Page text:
One of the main elements of energy transition implies an increasing share of renewable energy sources such as wind and solar in our energy mix, mainly related to the electricity system. However, that also implies that we have to handle an energy system that is way more complex than it used to be. The supply of renewable energy is always subject to major fluctuations on a seasonal as well as on a daily scale and the future power network will require major investments in order to be able to cope with smaller and more decentralized generation units. This means a massive challenge for the power grid and its operators to guarantee its balance.
Facing this need for flexibility, the demand side has to adjust to the supply patterns of the renewables. That’s the opposite of the prevailing situation where electricity is generated when the users’ demand is high. This concept is called demand response – peaks and shortages of electricity supply are communicated to the consumers (e.g. via price signals) who reply by changing their current consumption. For large power consuming companies flexible pricing is already a reality, but could it also work for small and medium-sized customers from the residential or tertiary sector? How could digitisation of our daily lives (smart meters, smart homes) help to make it economically feasible? For seizing the potential of renewables efficiently, widely spread demand response is necessary in order to minimise the investments in large scale energy storage units.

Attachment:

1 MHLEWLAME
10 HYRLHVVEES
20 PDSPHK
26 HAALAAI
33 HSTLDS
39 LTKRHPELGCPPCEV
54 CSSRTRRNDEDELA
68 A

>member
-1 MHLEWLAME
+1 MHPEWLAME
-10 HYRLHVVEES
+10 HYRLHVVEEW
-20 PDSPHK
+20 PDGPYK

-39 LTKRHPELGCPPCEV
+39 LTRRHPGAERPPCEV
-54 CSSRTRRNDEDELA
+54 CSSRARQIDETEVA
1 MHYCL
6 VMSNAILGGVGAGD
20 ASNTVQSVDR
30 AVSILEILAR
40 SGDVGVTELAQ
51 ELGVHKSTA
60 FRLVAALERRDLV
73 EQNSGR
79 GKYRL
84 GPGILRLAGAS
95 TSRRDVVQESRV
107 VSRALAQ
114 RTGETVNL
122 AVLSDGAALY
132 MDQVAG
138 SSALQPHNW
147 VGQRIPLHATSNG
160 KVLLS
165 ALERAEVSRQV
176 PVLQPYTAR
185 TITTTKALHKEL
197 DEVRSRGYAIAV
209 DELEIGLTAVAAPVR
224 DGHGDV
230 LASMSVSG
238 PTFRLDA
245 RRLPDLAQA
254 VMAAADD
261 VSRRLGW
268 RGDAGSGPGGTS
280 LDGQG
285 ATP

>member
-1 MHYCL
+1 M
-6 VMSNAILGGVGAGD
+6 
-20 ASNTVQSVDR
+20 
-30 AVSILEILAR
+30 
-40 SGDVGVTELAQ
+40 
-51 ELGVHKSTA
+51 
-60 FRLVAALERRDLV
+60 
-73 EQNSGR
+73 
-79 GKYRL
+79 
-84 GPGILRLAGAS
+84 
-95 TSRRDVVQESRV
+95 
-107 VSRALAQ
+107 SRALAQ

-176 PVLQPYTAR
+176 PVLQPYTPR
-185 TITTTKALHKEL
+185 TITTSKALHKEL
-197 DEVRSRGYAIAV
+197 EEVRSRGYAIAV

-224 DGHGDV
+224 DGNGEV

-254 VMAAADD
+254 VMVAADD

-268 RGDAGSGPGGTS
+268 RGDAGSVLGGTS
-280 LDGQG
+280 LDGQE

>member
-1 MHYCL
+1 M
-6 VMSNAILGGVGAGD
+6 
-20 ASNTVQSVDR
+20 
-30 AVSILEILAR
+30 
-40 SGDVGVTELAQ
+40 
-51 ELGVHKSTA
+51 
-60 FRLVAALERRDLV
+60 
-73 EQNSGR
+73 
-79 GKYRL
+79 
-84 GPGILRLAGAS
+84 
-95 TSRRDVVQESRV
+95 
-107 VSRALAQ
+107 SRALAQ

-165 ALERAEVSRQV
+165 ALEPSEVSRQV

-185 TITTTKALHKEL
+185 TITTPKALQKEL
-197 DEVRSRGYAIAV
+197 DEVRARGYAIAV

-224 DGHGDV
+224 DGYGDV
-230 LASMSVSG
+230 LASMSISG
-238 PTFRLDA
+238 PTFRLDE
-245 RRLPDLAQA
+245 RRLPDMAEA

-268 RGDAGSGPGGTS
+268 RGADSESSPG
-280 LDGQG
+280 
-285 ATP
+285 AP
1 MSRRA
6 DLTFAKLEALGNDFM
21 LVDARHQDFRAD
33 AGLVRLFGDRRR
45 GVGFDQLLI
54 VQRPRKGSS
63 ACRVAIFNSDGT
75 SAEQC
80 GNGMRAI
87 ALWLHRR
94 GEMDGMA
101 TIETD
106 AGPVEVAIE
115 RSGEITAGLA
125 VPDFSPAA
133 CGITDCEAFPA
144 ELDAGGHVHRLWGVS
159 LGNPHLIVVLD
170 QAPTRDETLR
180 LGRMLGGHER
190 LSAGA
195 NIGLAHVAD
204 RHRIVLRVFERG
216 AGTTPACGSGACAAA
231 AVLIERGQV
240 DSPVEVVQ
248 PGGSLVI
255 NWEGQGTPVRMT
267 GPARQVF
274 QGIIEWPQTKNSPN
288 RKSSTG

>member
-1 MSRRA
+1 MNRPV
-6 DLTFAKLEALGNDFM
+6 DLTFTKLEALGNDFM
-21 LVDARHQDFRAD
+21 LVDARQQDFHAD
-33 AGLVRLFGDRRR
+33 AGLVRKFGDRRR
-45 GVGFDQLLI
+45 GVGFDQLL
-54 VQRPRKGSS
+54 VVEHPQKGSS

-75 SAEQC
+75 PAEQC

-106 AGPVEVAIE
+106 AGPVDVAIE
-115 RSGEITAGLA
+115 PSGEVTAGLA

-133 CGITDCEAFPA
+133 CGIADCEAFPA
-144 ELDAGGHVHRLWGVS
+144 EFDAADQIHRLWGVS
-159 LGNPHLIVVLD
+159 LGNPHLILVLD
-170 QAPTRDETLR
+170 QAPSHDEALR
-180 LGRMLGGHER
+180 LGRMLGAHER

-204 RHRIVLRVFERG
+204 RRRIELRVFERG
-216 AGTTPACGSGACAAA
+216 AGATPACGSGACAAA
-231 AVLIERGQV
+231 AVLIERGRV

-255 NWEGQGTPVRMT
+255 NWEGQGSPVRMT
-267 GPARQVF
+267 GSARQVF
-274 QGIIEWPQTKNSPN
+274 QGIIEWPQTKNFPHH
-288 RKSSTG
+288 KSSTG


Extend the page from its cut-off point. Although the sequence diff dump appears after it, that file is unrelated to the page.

Technical solutions to realise the smart grid are already in place, but there is still a need for developing business models in order to make it economically feasible. There is some incentive for all parties involved to make use of demand response as it saves costs for consumers while for suppliers/other grid balance responsible parties it can work as a tool to better balance their portfolio and optimise the sourcing costs. Demand response service providers may also be third parties that act as demand response aggregators, contracting directly with consumers, pooling together their demand response actions and selling them on the electricity market. Clarifying the roles and responsibilities of all these players needs to be accomplished in order to create a sound demand response environment.
e7 is an energy consulting company based in Vienna, Austria, dedicated to the questions and challenges regarding transition of our energy systems towards energy efficiency, increased use of renewable energy sources and climate protection.
Within the DELTA project e7 is working on the development of business models for demand response services. http://www.e-sieben.at/en/